WASHINGTON (Reuters) - The Federal Aviation Administration will test new technology to detect and track rogue drone flights around U.S. airports through a partnership with Arlington, Virginia-based CACI International Inc, the agency said on Wednesday.
The FAA is also testing other safety- and security-related technologies including geo-fencing software in response to a recent surge in unauthorized drone flights near airports and crowded public venues, Deputy Administrator Michael Whitaker said testified before a House aviation subcommittee.
“We will assess the results of that technology as well as geo-fencing as well as other technologies to try to develop an approach in conjunction with other agencies that have a security issue involved here,” Whitaker told lawmakers.
He said FAA is also considering setting up a registry with manufacturers to keep track of drone owners, whether commercial or recreational. Congress in 2012 prevented FAA from regulating recreational drones, which are believed to be involved in many rogue flights.
Officials say the growing number of unauthorized drone flights pose a safety and security risk to the public. But authorities have been able to track down the operators of the unmanned aerial systems in only a tiny fraction of cases.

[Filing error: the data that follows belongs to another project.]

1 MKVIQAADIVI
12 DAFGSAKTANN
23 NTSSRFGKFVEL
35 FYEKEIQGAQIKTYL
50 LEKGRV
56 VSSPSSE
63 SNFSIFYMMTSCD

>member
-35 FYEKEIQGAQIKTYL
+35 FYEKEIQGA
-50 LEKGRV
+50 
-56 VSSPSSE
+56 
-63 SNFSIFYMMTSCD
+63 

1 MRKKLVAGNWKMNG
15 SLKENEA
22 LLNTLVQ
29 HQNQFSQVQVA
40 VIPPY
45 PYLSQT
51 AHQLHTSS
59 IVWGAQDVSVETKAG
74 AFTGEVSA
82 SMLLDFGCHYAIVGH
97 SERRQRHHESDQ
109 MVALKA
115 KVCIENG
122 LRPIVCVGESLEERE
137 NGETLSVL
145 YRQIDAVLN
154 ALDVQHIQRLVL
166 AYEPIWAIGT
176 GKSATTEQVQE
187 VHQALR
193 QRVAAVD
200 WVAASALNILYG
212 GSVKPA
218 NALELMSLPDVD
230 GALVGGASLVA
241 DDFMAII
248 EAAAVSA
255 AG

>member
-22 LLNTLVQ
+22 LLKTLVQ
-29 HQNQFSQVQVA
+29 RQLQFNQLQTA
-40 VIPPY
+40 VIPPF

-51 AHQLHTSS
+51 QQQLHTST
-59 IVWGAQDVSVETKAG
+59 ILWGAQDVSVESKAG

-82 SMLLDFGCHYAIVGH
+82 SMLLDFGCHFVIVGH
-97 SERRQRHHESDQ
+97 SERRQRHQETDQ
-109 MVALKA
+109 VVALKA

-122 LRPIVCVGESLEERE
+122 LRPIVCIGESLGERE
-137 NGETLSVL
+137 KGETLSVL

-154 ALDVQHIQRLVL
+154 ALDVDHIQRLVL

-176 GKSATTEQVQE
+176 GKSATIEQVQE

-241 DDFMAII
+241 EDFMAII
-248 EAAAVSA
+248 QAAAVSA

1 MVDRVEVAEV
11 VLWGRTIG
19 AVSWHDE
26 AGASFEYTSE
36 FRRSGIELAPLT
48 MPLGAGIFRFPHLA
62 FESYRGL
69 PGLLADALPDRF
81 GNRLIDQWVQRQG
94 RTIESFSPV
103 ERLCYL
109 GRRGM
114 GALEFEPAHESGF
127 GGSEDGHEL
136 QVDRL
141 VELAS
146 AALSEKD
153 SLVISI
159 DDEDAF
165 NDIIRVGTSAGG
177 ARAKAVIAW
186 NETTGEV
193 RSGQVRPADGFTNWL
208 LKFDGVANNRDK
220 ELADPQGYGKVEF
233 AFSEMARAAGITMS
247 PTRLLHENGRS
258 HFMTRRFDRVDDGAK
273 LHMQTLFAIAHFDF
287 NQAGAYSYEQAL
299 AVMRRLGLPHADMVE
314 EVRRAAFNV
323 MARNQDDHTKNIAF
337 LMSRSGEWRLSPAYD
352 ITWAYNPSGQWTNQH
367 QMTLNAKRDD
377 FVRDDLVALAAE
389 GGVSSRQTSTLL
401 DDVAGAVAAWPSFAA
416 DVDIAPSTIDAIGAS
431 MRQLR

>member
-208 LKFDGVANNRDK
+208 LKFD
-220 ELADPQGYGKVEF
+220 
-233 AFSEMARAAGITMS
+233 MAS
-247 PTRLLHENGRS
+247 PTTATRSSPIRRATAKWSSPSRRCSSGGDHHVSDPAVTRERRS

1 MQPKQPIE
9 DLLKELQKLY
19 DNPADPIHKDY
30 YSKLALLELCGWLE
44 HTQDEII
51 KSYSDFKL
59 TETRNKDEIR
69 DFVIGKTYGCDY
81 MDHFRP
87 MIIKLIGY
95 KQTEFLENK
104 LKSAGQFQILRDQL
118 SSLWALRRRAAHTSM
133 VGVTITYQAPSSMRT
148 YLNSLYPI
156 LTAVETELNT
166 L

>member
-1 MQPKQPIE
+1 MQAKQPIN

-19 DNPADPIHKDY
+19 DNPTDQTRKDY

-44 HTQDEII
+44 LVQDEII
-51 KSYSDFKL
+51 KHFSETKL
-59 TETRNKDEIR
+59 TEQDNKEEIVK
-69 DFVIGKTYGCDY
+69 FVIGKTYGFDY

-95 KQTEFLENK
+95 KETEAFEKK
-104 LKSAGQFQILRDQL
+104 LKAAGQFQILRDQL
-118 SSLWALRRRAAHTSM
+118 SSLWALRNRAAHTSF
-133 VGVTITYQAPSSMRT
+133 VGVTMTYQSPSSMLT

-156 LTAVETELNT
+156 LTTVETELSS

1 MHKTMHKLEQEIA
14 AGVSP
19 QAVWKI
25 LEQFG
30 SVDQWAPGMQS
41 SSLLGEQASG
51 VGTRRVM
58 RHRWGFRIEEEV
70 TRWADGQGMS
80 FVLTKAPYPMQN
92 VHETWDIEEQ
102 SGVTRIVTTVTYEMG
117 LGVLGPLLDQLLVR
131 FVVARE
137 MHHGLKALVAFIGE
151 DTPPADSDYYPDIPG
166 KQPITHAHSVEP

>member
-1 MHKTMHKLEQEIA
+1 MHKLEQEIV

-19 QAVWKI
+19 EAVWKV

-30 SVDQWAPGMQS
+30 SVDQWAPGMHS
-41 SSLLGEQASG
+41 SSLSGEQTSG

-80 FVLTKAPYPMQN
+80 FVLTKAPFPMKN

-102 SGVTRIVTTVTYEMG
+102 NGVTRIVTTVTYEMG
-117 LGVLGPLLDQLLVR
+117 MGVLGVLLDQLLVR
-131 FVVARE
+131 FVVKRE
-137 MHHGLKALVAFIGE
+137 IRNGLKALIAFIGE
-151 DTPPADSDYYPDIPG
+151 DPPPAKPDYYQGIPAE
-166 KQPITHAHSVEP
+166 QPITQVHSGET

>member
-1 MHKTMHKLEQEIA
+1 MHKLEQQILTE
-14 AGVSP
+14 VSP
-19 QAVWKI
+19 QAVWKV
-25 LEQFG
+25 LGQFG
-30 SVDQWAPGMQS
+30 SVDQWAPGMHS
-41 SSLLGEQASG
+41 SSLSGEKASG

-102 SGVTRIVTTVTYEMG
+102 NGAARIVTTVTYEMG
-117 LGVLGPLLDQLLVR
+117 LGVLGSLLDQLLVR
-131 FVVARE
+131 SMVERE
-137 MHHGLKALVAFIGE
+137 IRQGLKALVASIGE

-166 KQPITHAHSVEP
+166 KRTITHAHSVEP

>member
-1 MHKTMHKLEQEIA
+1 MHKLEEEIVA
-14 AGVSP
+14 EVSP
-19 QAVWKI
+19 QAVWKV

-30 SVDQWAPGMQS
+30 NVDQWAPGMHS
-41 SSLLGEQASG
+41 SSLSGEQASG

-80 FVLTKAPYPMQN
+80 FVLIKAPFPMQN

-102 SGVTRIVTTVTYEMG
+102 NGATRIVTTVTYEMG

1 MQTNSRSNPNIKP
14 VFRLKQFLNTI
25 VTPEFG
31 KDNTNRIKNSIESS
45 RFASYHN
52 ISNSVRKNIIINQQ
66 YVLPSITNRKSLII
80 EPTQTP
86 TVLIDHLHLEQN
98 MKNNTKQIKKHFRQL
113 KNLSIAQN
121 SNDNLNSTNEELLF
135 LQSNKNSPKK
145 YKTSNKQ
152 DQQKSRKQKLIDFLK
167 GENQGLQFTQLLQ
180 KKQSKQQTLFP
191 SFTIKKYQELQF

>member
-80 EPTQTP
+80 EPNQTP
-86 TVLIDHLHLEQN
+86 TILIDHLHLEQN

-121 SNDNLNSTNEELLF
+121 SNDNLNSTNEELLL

The U.S. Department of Homeland Security and the Pentagon have been involved in developing jamming technologies that could be deployed by federal authorities and local police.
CACI International is a multinational professional services and information technology company that has contracted with federal agencies in the defense, intelligence and homeland security areas.
Whitaker also told the House panel that FAA and private sector partners have demonstrated technology that would enable commercial drones to detect and avoid aircraft and other objects automatically as well as radio controls.
Experts say detect-and-avoid and radio command-and-control technologies would be necessary for drones to fly autonomously over longer distances in package delivery systems envisioned by companies such as Amazon.com and Google The FAA has proposed new regulations for commercial drone use. But the rules include restrictions that could limit commercial applications including provisions requiring unmanned aerial systems (UAS) to fly within an operator’s line of sight and during daylight hours only. A final version of the regulations is expected early next year.
“We are already looking beyond the small UAS rulemaking at what comes next in terms of the types of operations expected and what technologies we may need to certify to ensure safety,” Whitaker in written testimony.
Reporting by David Morgan; Editing by Bernard Orr and David Gregorio